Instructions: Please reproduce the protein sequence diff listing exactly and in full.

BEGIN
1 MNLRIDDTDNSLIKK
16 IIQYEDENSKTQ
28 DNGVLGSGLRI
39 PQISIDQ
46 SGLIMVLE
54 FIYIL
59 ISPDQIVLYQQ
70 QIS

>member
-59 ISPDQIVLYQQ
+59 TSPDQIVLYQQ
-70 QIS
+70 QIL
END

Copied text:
1 MNLRIDDTDNSLIKK
16 IIQYEDENSKTQ
28 DNGVLGSGLRI
39 PQISIDQ
46 SGLIMVLE
54 FIYIL
59 ISPDQIVLYQQ
70 QIS

>member
-59 ISPDQIVLYQQ
+59 TSPDQIVLYQQ
-70 QIS
+70 QIL